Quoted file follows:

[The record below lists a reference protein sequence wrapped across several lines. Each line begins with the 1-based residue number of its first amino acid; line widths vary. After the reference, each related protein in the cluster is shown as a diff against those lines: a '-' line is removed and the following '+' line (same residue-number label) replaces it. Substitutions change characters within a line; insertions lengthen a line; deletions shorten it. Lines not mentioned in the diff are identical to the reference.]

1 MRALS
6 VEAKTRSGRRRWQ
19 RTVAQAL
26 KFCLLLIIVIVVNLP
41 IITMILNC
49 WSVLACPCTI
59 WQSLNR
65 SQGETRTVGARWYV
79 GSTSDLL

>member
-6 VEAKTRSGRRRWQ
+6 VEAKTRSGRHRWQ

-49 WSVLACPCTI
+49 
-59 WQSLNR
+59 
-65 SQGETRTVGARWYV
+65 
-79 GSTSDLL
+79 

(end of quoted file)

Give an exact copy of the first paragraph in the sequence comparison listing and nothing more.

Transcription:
[The record below lists a reference protein sequence wrapped across several lines. Each line begins with the 1-based residue number of its first amino acid; line widths vary. After the reference, each related protein in the cluster is shown as a diff against those lines: a '-' line is removed and the following '+' line (same residue-number label) replaces it. Substitutions change characters within a line; insertions lengthen a line; deletions shorten it. Lines not mentioned in the diff are identical to the reference.]